The first Archaeopteryx fossil was found in 1861, and it now resides in the Natural History Museum in London. It was an important find – two years after the publication of The Origin of Species by Charles Darwin, Archaeopteryx was the rarest of fossils, and one that was quite useful for Darwin’s theory – an intermediate form. Archaeopteryx very clearly shows the transition from dinosaurs to birds.
The specimen in London is the type fossil – Richard Owen published the first full description of the species in 1863. However, after that, the fossil hasn’t just been sitting around on display. It was re-described in great detail by Gavin de Beer in 1954 – this description integrated evolutionary theories known as the modern synthesis. More recently pieces of the braincase embedded in the fossil were CAT-scanned in order to learn even more about the nature of Archaeopteryx.
Richard Fortey describes all of this beautifully in his chapter in Seeing Further: The Story of Science and the Royal Society edited by Bill Bryson. He says:
All these endeavours have served to confirm the transitional nature of Archaeopteryx – but have also confirmed that in most important functional respects it is closer to birds than to dinosaurs. This in turn has contributed to the debate about whether birds descended from one particular group of dinosaurs: most paleontologists nowadays concur that they did. One might say the the meaning of Archaeopteryx has changed, while the information that has been extracted from this specimen (and other new discoveries) has increased fitfully as scientific hypotheses have shifted.
The Archaeopteryx story is important for managing innovation. The first lesson is on the research side. When people undertake business research, we like to think that we are being scientific. To many, this means acting like physicists and looking for laws. The problem with this approach is that people and their organisations don’t act like atoms. So it’s really difficult to find laws that apply equally well in all situations, and which allow for prediction.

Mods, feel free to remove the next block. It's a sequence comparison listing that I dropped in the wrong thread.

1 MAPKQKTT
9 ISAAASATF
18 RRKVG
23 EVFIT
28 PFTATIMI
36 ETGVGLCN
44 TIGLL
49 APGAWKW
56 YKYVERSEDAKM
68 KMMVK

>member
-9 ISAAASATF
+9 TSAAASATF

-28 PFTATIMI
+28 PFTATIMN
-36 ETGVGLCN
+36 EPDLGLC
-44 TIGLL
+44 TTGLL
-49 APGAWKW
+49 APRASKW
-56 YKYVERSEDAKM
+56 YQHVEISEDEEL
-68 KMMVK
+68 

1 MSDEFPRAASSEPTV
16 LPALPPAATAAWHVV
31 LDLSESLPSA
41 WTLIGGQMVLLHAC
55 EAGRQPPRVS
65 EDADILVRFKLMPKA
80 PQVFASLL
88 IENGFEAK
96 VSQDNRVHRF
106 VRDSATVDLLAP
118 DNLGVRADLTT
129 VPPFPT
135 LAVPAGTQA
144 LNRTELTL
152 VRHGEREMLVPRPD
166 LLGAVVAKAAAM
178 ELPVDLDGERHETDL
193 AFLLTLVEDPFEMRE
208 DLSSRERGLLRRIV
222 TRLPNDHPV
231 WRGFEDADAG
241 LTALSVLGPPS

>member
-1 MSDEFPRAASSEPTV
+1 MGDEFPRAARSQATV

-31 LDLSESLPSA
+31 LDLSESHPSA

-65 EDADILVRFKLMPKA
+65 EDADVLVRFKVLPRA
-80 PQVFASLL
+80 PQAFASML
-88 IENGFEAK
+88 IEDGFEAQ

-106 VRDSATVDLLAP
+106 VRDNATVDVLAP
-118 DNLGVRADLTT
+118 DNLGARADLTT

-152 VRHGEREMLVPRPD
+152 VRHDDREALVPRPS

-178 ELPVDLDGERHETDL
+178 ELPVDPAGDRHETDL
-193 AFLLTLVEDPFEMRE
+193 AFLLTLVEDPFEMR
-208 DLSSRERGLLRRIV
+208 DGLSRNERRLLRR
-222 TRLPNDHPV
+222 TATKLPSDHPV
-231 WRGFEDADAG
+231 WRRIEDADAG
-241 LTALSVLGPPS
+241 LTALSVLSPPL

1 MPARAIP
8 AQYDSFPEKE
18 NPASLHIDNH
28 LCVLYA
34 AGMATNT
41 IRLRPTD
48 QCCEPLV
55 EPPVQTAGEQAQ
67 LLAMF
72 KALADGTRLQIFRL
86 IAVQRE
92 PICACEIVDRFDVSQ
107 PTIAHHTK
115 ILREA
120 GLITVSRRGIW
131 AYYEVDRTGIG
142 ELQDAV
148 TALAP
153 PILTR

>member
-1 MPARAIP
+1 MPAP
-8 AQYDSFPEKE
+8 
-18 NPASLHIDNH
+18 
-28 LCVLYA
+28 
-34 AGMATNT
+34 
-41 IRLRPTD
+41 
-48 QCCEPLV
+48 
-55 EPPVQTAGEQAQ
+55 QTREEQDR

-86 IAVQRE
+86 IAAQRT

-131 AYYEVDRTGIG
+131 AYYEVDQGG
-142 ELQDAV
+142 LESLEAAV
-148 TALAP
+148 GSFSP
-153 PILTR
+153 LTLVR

People and firms are a lot more like organisms. Well, people are organisms – but my point is that we need to act more like biologists than like physicists when we are trying to learn what makes our organisations work. This means that we have to study the past, and use abductive reasoning to make our generalisations.
This is where the Archaeopteryx story is important. If we’re studying business like biologists, we need to start by describing things well, and by classifying them correctly. Research that is ‘merely descriptive’ is frowned upon in business schools, and this is wrong. We need more case studies, with a fair bit of detail, so that we can refer back to them in light of new theories and findings, just as biologists have with the Archaeopteryx fossils. Building grand theories might seem to be where the glory is, but we need to get a whole lot better at describing and classifying if we want our theories to hold up over time.
This leads to the second lesson – this time for managers. One of the dangers of being a manager is that often when we try to improve our skills, we end up falling prey to fads. One of the huge giveaways to someone trying to sell you on a fad is when part of the argument is “everything is different now.” This is usually a sign that there isn’t much research behind the idea – it’s often explained just through anecdotes.
One of the signs of a theory that is more grounded in reality is that whoever is explaining it makes some attempt to place it in history. They understand how previous cases fit in with their ideas, and the theories can explain not just what is happening now with dot.coms and social media, but also what happened back in the days of steam engines and telegraphs. Good business theories will do what the biologists are doing with Archaeopteryx – they will go back and reinterpret old evidence in light of the latest ideas.
My prescriptions today then are these: if you’re a researcher, think like a biologist. And if you’re a manager, look for help from research that looks more like biology. Try to use theories that are just as good at explaining Thomas Edison as they are at talking about twitter.